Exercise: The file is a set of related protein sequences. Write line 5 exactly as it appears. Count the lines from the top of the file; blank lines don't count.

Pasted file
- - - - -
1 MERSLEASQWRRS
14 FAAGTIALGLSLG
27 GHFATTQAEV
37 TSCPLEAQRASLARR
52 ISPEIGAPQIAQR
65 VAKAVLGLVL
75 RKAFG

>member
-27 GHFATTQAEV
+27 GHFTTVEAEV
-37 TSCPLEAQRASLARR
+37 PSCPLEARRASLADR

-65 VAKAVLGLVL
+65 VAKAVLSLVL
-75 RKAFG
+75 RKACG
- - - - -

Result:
52 ISPEIGAPQIAQR